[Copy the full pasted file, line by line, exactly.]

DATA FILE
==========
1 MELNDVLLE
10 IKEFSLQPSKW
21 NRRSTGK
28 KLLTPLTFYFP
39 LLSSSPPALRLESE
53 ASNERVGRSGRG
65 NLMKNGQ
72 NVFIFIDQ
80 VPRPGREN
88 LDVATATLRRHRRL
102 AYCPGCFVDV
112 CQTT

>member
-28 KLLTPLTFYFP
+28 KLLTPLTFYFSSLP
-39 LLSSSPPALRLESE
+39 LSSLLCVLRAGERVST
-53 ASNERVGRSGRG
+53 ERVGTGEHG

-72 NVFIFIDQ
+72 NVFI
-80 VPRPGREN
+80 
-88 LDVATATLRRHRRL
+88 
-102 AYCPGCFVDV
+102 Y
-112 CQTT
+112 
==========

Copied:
1 MELNDVLLE
10 IKEFSLQPSKW
21 NRRSTGK
28 KLLTPLTFYFP
39 LLSSSPPALRLESE
53 ASNERVGRSGRG
65 NLMKNGQ
72 NVFIFIDQ
80 VPRPGREN
88 LDVATATLRRHRRL
102 AYCPGCFVDV
112 CQTT

>member
-28 KLLTPLTFYFP
+28 KLLTPLTFYFSSLP
-39 LLSSSPPALRLESE
+39 LSSLLCVLRAGERVST
-53 ASNERVGRSGRG
+53 ERVGTGEHG

-72 NVFIFIDQ
+72 NVFI
-80 VPRPGREN
+80 
-88 LDVATATLRRHRRL
+88 
-102 AYCPGCFVDV
+102 Y
-112 CQTT
+112 